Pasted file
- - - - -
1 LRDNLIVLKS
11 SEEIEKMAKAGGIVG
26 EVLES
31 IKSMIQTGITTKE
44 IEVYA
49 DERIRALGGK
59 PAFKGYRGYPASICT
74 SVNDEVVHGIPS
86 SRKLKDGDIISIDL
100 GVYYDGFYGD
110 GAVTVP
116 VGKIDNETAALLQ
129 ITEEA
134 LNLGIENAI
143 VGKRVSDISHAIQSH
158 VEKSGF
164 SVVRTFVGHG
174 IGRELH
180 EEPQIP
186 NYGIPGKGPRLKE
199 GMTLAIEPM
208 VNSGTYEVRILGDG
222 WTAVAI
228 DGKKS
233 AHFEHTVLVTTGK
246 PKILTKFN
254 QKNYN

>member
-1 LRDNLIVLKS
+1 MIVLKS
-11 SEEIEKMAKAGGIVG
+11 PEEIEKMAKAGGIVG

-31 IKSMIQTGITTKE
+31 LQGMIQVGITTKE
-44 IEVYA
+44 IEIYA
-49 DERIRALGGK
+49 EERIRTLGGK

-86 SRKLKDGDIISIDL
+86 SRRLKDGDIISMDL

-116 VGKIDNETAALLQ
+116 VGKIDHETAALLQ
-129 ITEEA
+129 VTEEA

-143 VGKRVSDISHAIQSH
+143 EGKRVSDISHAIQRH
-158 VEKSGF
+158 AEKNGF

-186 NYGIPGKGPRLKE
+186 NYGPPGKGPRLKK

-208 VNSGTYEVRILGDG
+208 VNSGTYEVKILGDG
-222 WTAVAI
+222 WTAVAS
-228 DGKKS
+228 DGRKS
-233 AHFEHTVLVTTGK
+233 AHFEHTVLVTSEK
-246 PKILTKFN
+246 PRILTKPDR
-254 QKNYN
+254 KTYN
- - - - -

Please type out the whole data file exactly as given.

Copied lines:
1 LRDNLIVLKS
11 SEEIEKMAKAGGIVG
26 EVLES
31 IKSMIQTGITTKE
44 IEVYA
49 DERIRALGGK
59 PAFKGYRGYPASICT
74 SVNDEVVHGIPS
86 SRKLKDGDIISIDL
100 GVYYDGFYGD
110 GAVTVP
116 VGKIDNETAALLQ
129 ITEEA
134 LNLGIENAI
143 VGKRVSDISHAIQSH
158 VEKSGF
164 SVVRTFVGHG
174 IGRELH
180 EEPQIP
186 NYGIPGKGPRLKE
199 GMTLAIEPM
208 VNSGTYEVRILGDG
222 WTAVAI
228 DGKKS
233 AHFEHTVLVTTGK
246 PKILTKFN
254 QKNYN

>member
-1 LRDNLIVLKS
+1 MIVLKS
-11 SEEIEKMAKAGGIVG
+11 PEEIEKMAKAGGIVG

-31 IKSMIQTGITTKE
+31 LQGMIQVGITTKE
-44 IEVYA
+44 IEIYA
-49 DERIRALGGK
+49 EERIRTLGGK

-86 SRKLKDGDIISIDL
+86 SRRLKDGDIISMDL

-116 VGKIDNETAALLQ
+116 VGKIDHETAALLQ
-129 ITEEA
+129 VTEEA

-143 VGKRVSDISHAIQSH
+143 EGKRVSDISHAIQRH
-158 VEKSGF
+158 AEKNGF

-186 NYGIPGKGPRLKE
+186 NYGPPGKGPRLKK

-208 VNSGTYEVRILGDG
+208 VNSGTYEVKILGDG
-222 WTAVAI
+222 WTAVAS
-228 DGKKS
+228 DGRKS
-233 AHFEHTVLVTTGK
+233 AHFEHTVLVTSEK
-246 PKILTKFN
+246 PRILTKPDR
-254 QKNYN
+254 KTYN